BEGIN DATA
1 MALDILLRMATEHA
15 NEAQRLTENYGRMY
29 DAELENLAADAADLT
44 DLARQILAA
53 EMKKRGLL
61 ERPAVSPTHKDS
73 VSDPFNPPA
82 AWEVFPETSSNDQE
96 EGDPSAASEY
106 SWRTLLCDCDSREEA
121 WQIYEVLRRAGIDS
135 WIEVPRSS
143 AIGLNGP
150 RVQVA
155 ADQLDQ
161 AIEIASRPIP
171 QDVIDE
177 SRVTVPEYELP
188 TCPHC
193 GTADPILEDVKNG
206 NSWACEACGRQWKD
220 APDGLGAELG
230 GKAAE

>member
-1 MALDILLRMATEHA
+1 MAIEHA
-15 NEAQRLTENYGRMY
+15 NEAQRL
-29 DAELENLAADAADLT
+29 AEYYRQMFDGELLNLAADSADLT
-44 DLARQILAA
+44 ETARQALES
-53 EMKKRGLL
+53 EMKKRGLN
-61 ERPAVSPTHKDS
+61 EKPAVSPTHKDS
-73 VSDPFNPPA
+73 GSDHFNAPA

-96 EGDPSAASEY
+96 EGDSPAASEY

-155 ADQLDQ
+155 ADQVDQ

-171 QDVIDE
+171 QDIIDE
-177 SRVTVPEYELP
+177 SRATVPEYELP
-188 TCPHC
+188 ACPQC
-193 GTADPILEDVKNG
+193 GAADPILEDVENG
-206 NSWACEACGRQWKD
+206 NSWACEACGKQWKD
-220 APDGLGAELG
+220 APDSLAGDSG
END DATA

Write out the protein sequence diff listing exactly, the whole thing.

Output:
1 MALDILLRMATEHA
15 NEAQRLTENYGRMY
29 DAELENLAADAADLT
44 DLARQILAA
53 EMKKRGLL
61 ERPAVSPTHKDS
73 VSDPFNPPA
82 AWEVFPETSSNDQE
96 EGDPSAASEY
106 SWRTLLCDCDSREEA
121 WQIYEVLRRAGIDS
135 WIEVPRSS
143 AIGLNGP
150 RVQVA
155 ADQLDQ
161 AIEIASRPIP
171 QDVIDE
177 SRVTVPEYELP
188 TCPHC
193 GTADPILEDVKNG
206 NSWACEACGRQWKD
220 APDGLGAELG
230 GKAAE

>member
-1 MALDILLRMATEHA
+1 MAIEHA
-15 NEAQRLTENYGRMY
+15 NEAQRL
-29 DAELENLAADAADLT
+29 AEYYRQMFDGELLNLAADSADLT
-44 DLARQILAA
+44 ETARQALES
-53 EMKKRGLL
+53 EMKKRGLN
-61 ERPAVSPTHKDS
+61 EKPAVSPTHKDS
-73 VSDPFNPPA
+73 GSDHFNAPA

-96 EGDPSAASEY
+96 EGDSPAASEY

-155 ADQLDQ
+155 ADQVDQ

-171 QDVIDE
+171 QDIIDE
-177 SRVTVPEYELP
+177 SRATVPEYELP
-188 TCPHC
+188 ACPQC
-193 GTADPILEDVKNG
+193 GAADPILEDVENG
-206 NSWACEACGRQWKD
+206 NSWACEACGKQWKD
-220 APDGLGAELG
+220 APDSLAGDSG